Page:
The Spectacular Sets of Early 20th Century New York Theater

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Many theatrical set designers today follow the maxim of “less is more”, but in the old days when theaters had to compete with moving pictures, plays frequently featured elaborate and extravagant sets built with great attention to detail. Continue reading

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The Dust Bowl of The 1930

Migrant agricultural worker's family. Seven hungry children. Mother aged thirty-two. Father is a native Californian. Destitute in pea picker's camp, Nipomo, California, because of the failure of the early pea crop. These people had just sold their tent in order to buy food. Of the twenty-five hundred people in this camp most of them were destitute, March 1936. (Dorthea Lange/Library of Congress/LC-USF34-T01-009093)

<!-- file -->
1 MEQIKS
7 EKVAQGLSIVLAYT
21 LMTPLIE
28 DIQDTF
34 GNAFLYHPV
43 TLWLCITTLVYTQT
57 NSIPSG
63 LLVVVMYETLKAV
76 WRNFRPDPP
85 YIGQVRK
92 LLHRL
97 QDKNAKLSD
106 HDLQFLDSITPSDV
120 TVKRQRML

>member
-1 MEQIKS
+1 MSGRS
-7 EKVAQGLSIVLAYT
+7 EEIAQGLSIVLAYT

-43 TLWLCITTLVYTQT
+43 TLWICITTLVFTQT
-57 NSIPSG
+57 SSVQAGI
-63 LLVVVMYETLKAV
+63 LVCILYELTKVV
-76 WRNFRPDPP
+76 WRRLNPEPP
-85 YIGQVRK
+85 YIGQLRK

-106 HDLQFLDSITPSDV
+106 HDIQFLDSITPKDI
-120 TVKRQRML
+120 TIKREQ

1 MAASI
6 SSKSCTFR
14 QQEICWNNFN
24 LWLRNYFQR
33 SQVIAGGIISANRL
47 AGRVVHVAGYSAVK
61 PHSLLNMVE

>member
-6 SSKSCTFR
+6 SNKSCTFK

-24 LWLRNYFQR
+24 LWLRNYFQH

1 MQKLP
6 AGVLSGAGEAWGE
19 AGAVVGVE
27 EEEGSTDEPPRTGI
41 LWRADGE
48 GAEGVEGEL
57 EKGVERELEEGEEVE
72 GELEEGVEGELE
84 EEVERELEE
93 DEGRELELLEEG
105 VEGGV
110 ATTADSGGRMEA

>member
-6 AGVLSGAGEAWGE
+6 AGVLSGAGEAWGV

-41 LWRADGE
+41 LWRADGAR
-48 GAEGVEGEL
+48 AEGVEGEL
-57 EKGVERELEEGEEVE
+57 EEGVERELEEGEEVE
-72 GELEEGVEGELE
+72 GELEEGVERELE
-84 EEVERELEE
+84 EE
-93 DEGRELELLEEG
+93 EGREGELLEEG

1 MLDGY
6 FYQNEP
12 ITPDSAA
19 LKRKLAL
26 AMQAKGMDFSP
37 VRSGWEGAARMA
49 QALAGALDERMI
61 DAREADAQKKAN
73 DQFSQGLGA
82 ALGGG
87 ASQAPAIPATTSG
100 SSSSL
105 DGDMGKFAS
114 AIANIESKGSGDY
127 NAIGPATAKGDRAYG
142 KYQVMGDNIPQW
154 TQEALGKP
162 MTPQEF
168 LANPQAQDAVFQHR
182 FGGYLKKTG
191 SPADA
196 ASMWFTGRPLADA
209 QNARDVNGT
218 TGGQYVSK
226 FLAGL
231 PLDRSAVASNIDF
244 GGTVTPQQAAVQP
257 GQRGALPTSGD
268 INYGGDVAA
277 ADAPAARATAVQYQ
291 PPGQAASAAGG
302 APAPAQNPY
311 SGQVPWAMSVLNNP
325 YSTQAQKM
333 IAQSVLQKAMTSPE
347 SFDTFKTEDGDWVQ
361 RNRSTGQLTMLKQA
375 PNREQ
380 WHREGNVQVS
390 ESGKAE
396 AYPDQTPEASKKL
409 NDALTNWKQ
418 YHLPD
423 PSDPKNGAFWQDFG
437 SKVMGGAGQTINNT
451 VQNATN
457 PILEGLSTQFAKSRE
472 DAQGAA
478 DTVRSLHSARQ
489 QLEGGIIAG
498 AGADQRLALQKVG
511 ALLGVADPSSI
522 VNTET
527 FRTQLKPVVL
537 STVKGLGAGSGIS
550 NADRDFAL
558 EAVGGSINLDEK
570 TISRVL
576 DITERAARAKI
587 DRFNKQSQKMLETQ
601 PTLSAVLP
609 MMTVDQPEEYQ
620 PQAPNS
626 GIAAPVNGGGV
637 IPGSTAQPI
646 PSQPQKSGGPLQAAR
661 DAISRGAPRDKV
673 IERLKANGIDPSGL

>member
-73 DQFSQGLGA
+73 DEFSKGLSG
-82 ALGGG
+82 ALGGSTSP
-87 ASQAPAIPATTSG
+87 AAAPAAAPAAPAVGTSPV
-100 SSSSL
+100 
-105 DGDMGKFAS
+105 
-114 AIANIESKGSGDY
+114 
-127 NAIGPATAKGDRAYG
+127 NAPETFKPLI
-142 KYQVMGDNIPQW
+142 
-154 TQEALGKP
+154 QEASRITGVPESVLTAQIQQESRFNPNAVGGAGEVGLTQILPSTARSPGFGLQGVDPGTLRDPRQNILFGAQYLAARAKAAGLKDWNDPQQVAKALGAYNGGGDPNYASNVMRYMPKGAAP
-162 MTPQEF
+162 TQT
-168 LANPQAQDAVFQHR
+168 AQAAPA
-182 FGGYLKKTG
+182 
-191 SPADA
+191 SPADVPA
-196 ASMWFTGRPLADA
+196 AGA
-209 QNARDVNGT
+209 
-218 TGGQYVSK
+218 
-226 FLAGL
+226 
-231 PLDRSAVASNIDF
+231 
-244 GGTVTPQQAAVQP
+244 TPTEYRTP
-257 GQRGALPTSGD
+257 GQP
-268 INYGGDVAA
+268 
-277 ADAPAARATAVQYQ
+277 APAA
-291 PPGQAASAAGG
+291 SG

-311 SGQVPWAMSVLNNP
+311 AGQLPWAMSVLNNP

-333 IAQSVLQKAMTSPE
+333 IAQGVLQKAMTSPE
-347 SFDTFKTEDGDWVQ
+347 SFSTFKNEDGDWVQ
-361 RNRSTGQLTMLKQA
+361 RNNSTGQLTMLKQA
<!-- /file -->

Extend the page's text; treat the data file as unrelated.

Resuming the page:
The 1930s were some of the driest years in American history. Eight long years of drought, preceded by inappropriate cultivation technique, and the financial crises of the Great Depression forced many farmers off the land abandoning their fields throughout the Great Plains that run across the heart of mainland United States. Continue reading